After a long, bitter battle with Elections Canada, the Conservative party pleaded guilty and was fined for orchestrating a scheme to circumvent the national campaign spending limit in 2006. A Conservative campaign worker from Guelph, Ont., has been charged and others are still under investigation in the robocall affair, in which automated phone messages were used to misdirect thousands of voters to the wrong polling stations in 2011.

Among other things, the reform bill would increase penalties for electoral fraud, hike the donation limit for individuals and allow parties to spend millions more during election campaigns. It would also do away with the practice of allowing people to vouch for voters who don't have proper identification — a move Mayrand fears will disenfranchise thousands of students and aboriginal people.

After Poilievre's testimony Thursday, New Democrat MP David Christopherson filibustered the committee meeting to prevent a vote on his motion calling for cross-country hearings on the bill. The Conservative majority had signalled its intention to defeat the motion.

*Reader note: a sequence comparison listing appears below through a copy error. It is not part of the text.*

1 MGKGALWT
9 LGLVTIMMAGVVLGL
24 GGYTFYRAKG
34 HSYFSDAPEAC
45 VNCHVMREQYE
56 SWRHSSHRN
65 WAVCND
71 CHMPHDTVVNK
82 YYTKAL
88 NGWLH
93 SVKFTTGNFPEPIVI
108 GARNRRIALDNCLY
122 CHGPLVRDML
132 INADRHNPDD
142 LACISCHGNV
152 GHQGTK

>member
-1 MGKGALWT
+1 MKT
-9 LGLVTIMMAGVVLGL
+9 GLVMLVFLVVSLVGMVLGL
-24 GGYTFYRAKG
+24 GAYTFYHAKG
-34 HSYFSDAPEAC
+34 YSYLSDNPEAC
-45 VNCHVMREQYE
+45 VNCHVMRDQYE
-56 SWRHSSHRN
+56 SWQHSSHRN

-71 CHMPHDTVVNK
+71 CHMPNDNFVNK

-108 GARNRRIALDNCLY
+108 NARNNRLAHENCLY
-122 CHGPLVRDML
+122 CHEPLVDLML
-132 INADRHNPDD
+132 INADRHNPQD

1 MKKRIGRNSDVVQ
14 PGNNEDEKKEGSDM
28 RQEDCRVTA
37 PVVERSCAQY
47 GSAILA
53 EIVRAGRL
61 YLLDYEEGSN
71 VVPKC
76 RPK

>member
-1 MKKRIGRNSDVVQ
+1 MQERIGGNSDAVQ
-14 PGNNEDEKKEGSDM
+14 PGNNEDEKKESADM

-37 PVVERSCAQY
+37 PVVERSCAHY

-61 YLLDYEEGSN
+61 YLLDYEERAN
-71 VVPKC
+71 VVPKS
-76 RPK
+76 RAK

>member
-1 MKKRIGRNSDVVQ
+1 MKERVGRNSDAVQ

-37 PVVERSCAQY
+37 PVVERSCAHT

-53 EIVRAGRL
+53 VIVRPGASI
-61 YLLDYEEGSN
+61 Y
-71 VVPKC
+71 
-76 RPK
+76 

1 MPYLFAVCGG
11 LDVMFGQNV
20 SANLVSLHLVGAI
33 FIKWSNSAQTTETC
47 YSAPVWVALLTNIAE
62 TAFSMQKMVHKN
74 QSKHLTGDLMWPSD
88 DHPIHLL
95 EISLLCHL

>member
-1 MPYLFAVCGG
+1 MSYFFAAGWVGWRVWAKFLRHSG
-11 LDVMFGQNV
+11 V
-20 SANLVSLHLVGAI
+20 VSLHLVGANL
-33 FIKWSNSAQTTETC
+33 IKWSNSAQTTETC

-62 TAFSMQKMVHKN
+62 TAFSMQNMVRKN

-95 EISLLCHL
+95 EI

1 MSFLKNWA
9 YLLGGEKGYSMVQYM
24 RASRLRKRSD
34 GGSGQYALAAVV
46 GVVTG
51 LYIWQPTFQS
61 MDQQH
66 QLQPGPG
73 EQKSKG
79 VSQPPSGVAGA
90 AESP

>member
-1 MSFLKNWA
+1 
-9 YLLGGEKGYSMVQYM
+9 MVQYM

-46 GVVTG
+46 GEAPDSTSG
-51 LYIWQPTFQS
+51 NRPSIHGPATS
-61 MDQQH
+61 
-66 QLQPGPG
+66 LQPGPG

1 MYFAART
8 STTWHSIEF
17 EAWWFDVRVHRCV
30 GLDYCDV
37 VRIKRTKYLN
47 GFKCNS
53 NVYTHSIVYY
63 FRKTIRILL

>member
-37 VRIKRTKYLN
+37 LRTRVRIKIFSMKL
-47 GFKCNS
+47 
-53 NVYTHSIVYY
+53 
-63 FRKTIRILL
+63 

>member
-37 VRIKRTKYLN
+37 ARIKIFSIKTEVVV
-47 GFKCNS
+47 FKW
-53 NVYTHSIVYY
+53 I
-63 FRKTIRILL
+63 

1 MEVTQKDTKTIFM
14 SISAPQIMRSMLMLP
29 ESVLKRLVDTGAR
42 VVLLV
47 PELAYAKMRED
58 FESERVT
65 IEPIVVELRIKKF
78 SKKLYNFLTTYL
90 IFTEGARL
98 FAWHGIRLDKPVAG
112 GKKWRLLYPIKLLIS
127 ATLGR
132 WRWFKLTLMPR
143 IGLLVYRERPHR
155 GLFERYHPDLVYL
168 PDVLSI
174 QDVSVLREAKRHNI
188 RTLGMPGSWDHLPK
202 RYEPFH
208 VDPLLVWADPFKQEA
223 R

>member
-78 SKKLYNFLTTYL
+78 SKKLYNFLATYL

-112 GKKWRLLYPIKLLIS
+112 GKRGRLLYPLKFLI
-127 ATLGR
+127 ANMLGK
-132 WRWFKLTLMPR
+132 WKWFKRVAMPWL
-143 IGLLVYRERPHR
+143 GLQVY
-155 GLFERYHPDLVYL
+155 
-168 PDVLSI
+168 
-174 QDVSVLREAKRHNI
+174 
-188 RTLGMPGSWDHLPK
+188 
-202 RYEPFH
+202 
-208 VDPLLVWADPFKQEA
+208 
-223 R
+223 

Christopherson noted that the foreign affairs committee "went all the way to Ukraine to study their democracy" in 2012.

"It's equally important here in Canada that we take the time and the money to study our own democracy."

But Lukiwski predicted cross-country hearings would be "a gong show," with the NDP orchestrating protests at every stop. He insisted technology can be used to ensure the committee hears from anyone who wants to be heard.

At committee, Poilievre maintained the decision to reject travel had nothing to do with him, that the committee is "master of its own destiny." However, later in the House of Commons, he derided the idea of cross-country hearings as a "costly circus."

The NDP has blocked a motion to approve travel for other committees until it wins approval for hearings outside the capital on the electoral reform bill.

New Democrats know they can't hold up study of the bill indefinitely. But they're hoping public pressure will build enough over next week, when Parliament is not sitting, to force the government to reconsider its refusal to hold cross-country hearings.

Follow @jmbryden on Twitter